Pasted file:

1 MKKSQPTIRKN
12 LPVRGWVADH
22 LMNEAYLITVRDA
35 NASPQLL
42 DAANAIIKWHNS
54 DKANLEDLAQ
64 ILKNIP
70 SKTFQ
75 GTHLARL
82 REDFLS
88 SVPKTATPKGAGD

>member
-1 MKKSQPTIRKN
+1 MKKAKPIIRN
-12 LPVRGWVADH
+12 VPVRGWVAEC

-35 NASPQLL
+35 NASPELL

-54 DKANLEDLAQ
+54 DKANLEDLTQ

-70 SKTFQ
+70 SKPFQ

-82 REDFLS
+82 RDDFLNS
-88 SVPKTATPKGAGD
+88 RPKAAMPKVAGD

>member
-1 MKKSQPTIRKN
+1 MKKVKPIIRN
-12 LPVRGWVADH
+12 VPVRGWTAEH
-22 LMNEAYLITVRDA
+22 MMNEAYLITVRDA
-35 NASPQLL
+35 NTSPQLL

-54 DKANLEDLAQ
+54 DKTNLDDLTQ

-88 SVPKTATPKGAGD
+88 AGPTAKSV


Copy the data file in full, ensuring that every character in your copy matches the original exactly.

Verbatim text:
1 MKKSQPTIRKN
12 LPVRGWVADH
22 LMNEAYLITVRDA
35 NASPQLL
42 DAANAIIKWHNS
54 DKANLEDLAQ
64 ILKNIP
70 SKTFQ
75 GTHLARL
82 REDFLS
88 SVPKTATPKGAGD

>member
-1 MKKSQPTIRKN
+1 MKKAKPIIRN
-12 LPVRGWVADH
+12 VPVRGWVAEC

-35 NASPQLL
+35 NASPELL

-54 DKANLEDLAQ
+54 DKANLEDLTQ

-70 SKTFQ
+70 SKPFQ

-82 REDFLS
+82 RDDFLNS
-88 SVPKTATPKGAGD
+88 RPKAAMPKVAGD

>member
-1 MKKSQPTIRKN
+1 MKKVKPIIRN
-12 LPVRGWVADH
+12 VPVRGWTAEH
-22 LMNEAYLITVRDA
+22 MMNEAYLITVRDA
-35 NASPQLL
+35 NTSPQLL

-54 DKANLEDLAQ
+54 DKTNLDDLTQ

-88 SVPKTATPKGAGD
+88 AGPTAKSV